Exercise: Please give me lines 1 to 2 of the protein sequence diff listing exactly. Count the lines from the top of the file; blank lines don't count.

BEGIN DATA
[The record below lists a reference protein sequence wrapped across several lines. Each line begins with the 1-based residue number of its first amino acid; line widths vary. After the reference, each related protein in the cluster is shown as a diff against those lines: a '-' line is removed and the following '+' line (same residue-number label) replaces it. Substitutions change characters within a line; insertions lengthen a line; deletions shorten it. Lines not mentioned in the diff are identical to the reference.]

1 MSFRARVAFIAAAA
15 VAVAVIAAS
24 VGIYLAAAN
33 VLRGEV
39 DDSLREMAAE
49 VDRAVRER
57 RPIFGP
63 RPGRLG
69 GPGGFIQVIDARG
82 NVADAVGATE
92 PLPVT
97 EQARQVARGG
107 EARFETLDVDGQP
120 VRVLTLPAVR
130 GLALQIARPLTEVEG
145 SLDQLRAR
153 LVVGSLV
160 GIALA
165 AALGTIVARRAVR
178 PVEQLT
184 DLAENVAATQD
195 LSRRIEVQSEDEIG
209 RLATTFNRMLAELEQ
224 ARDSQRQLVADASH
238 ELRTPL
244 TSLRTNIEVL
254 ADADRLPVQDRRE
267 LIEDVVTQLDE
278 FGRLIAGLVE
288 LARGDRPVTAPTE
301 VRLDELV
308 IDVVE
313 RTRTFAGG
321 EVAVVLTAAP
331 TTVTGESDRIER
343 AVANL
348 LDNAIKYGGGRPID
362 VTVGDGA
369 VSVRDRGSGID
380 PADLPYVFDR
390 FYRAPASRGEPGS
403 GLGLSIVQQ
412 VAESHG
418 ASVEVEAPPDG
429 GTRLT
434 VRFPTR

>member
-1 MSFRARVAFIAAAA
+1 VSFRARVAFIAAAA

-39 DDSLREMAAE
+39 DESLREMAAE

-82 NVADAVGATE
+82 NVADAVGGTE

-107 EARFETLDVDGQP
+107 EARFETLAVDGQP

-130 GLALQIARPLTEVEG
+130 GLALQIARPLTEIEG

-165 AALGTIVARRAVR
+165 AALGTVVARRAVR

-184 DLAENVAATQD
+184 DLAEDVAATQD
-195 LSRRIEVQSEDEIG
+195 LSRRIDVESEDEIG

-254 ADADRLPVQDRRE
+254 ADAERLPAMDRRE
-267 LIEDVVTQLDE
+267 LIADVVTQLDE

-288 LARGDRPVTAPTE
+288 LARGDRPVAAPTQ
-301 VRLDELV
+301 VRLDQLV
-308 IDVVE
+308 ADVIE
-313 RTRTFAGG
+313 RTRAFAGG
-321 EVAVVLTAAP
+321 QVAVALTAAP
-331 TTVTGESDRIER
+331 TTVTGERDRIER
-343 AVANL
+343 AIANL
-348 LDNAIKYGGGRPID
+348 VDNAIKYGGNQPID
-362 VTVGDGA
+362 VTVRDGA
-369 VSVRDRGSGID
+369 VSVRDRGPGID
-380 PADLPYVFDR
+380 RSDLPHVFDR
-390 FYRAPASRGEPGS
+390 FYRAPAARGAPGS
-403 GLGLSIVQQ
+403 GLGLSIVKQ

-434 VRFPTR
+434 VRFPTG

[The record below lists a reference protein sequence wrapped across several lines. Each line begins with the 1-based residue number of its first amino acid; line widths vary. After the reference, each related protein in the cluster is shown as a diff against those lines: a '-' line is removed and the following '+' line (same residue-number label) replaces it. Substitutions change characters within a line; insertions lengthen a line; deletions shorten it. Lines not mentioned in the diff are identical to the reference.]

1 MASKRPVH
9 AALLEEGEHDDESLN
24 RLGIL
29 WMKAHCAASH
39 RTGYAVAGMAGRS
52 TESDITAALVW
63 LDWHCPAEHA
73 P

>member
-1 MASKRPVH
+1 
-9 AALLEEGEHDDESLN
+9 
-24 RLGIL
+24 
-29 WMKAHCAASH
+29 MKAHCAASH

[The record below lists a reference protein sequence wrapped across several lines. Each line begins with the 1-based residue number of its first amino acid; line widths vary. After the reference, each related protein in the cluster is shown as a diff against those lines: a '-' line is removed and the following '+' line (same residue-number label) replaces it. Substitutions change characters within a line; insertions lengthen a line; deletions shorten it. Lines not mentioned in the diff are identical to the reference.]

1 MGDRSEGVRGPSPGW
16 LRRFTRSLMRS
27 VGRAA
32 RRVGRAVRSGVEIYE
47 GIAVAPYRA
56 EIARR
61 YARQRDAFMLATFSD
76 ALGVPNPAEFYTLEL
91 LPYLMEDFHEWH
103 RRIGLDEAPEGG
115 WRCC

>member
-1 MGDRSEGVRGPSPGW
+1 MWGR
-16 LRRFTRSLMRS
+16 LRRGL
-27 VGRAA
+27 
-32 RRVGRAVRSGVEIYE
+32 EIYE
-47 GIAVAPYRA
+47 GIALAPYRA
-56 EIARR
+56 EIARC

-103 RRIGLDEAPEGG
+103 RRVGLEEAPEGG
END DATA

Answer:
[The record below lists a reference protein sequence wrapped across several lines. Each line begins with the 1-based residue number of its first amino acid; line widths vary. After the reference, each related protein in the cluster is shown as a diff against those lines: a '-' line is removed and the following '+' line (same residue-number label) replaces it. Substitutions change characters within a line; insertions lengthen a line; deletions shorten it. Lines not mentioned in the diff are identical to the reference.]

1 MSFRARVAFIAAAA